Following the final loyal address, the King rose and offered his appreciation to the 27 organisation represented in the room and then stated that the health of a nation is not just measured by the economy it is also measured by the contributions of the persons seated in the room. He then thanked us for our many contributions to creating positive well – being within our country. I noticed that more than one my fellow guests squared their shoulders, raised their chests high with enormous pride and smiled broadly upon receiving this acclaim from our King.
At the conclusion of the ceremony, once again we rose and sang God Save the King and this time I could tell from the voices that were raised even more loudly around me with reverence and indeed loyalty, that everyone in the room, including the King, had been positively and emotionally transformed by this unique ceremony.
We slowly made our way to the Picture Gallery where the King would greet us at a reception. Almost immediately after entering this room, dozens of palace catering staff entered carrying crystal champagne flutes and sterling silver platters over flowing with delicious canapes. I cheekily asked one of the very professional servers if they knew how many events were annually held in this room. The young woman smiled and said, “No sir, I do not know this.” She then smiled and immediately moved onto other guests while successfully keeping yet another palace secret.
Within five minutes of our entering the Picture Gallery, the King walked toward our group of Scots and told us it was wonderful that we were all standing together to greet him as it made it much easier for him to know the groups that he is greeting. Then his equerry approached different members of our group and invited them to meet the King. One of our group members was originally from the Republic of the Congo and the King immediately engaged her in conversation about his personal memories of former President Mobuto.
The Lord Provost then introduced me to the King and proudly spoke about the work the Edinburgh Interfaith Association is doing for all faiths and none to promote education, understanding, respect, compassion and love in our city. The King who proudly identifies himself as the ‘defender of all faiths’, extended his warm hand and I told him that I was very pleased that the Lord Provost of Edinburgh is also the first Lord Provost to ever become a member of yhe board of Scotland’s oldest interfaith association and the King nodded confirming his satisfaction with this historic first for our city.
Then, perhaps realising that he was about to ignore his other guests due to the interesting Scots he had first met, he raised his wine glass and said with a twinkle in his eye “Slainte” which is the Scottish toast for “To your good health!” As he silently moved from group to group I followed him for a few minutes with my eyes and noticed that with each person he met he brought with him a genuine sense of deep personal interest, occassional laughter, and enthusiasm as he moved throughout the large room.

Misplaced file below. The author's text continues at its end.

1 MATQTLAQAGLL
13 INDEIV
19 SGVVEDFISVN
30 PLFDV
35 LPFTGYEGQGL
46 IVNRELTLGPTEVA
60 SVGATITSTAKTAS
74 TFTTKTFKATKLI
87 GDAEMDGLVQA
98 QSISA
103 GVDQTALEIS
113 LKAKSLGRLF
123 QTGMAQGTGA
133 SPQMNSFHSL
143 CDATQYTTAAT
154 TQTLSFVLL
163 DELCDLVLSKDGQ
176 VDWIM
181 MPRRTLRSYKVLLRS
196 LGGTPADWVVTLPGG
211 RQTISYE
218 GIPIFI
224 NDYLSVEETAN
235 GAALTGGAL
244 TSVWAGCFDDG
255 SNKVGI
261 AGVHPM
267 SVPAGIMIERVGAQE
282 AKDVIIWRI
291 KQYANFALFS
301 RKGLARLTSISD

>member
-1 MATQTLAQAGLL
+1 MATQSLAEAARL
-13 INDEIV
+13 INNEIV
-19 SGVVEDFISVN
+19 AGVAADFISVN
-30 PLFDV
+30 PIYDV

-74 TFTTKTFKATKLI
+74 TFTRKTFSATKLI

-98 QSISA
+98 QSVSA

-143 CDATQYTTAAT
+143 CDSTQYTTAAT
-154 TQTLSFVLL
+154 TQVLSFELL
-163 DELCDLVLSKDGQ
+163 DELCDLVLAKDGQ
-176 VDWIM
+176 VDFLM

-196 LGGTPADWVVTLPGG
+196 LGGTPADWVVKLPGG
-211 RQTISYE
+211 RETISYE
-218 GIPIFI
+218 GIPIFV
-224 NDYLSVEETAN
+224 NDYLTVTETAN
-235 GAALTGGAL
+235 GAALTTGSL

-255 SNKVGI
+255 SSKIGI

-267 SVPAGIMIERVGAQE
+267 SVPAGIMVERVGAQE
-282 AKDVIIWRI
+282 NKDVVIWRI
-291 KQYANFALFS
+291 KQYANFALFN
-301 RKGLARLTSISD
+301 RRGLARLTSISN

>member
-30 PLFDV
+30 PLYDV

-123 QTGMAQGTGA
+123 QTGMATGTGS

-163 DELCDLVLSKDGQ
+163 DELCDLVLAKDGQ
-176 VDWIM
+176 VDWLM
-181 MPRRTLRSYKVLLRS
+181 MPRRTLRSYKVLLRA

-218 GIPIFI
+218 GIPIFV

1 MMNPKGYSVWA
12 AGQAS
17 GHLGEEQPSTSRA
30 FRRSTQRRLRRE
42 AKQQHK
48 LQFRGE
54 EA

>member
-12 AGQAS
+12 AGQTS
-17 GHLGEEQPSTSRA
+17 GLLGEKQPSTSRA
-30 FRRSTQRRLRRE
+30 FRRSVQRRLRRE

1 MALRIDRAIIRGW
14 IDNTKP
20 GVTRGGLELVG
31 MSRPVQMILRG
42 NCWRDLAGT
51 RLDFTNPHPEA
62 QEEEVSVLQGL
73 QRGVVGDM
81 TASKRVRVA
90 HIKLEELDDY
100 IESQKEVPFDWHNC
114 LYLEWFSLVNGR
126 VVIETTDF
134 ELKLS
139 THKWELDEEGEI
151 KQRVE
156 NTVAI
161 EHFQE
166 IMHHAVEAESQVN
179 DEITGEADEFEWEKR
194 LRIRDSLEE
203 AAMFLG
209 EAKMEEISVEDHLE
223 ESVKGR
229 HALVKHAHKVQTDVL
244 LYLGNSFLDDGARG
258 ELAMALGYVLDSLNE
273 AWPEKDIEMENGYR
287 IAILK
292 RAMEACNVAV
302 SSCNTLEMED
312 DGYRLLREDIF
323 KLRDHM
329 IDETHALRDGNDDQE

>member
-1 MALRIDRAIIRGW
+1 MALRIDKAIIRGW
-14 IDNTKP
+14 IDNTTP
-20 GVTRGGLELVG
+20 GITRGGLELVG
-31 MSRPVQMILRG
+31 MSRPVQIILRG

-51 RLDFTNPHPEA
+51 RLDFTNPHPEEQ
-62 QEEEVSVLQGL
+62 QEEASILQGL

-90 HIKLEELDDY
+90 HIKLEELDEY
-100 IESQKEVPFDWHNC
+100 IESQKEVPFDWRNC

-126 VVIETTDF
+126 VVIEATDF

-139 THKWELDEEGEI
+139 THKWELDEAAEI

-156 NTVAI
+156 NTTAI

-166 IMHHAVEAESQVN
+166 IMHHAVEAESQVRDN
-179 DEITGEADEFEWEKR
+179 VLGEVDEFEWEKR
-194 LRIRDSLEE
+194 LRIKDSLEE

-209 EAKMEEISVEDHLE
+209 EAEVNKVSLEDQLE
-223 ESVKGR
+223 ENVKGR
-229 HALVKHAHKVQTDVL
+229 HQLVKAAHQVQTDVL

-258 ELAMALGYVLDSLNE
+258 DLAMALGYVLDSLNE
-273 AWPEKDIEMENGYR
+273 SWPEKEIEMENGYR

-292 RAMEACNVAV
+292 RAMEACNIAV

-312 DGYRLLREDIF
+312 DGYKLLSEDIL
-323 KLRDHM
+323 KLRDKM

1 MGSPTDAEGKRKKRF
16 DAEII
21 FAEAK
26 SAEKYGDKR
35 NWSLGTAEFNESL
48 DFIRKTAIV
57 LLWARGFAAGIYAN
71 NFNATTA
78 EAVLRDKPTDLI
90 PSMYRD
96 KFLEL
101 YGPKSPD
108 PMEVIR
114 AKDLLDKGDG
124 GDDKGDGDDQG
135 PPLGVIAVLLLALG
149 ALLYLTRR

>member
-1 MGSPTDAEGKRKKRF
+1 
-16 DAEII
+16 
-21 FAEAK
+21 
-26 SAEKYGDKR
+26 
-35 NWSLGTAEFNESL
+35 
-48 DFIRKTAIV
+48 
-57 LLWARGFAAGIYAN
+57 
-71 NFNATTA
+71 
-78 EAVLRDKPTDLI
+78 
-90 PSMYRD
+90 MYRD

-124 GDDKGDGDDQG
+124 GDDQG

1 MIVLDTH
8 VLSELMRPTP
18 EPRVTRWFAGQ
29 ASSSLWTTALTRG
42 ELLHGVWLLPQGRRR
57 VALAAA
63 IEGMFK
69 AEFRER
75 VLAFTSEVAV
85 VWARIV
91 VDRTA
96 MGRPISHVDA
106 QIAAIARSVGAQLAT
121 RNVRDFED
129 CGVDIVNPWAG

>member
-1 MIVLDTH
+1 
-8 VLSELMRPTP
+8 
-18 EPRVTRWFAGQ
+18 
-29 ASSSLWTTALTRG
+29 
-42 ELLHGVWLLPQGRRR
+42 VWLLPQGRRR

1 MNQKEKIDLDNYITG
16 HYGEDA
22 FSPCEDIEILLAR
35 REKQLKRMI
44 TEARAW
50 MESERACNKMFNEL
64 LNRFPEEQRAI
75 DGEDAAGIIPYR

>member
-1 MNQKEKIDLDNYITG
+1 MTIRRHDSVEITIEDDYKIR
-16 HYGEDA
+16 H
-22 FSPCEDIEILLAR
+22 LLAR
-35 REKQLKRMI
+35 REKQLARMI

The Picture Gallery contains priceless works of art by Rembrandt, Rubens, Canaletto, van Dyck and many others whose work I had only seen before this moment in the world’s greatest museums. As I strolled through the room viewing the masterpieces I noted well known individuals such as the Mayor of London, the Governor of the Bank of England, the Archbishop of Canterbury, and many others in rapt conversation with one another also chatting with the less well known guests. I was surprised and delighted by how approachable these leaders of faith. the ecoomic, and politics were as my fellow guests queried them about their opinions regarding current events.
However, my primary interest were the masterpieces in this room and eventually one of the polite ushers helped me notice that I was among the final three guests remaining in the large empty room. He then gently and firmly showed me the way to the exit, so that perhaps another group of priviliged guests could soon continue the long historic tradition of being received by the monarch in Buckingham Palace.
Although it was the thrill of a life time to stand in the same room as the Head of State of Great Britain, my greater pleasure and appreciation was the opportunity to travel with and come to know and respect the four women leaders in education, displaced persons, volunteering, and mental health as well as the first citizen of my city, the Lord Provost. Thanks to the seamless advance planning by the Executive Assistant and the expert coordination by the City Officer who accompanied us, my happy memories of this day shall remain with me for the rest of my life.
I returned to Edinburgh even more deeply commited to strive to demonstrate the same level of servant leadership described by the King when he said to us “You underpin the very foundations upon which our country is built. In doing so, you are admired around the world for your contributions to public life. You remind us of an essential truth – that a nation’s wealth and strength can be found, beyond the size of its economy or its place in the geopolitical landscape, in the values that it embodies – mutual respect, diversity, tolerance, fairness and friendship.”
Professor Joe Goldblatt is Emeritus Professor of Planned Events at Queen Margaret University in Edinburgh, Scotland. His views are his own. To learn more about his views visit www.joegoldblatt.scot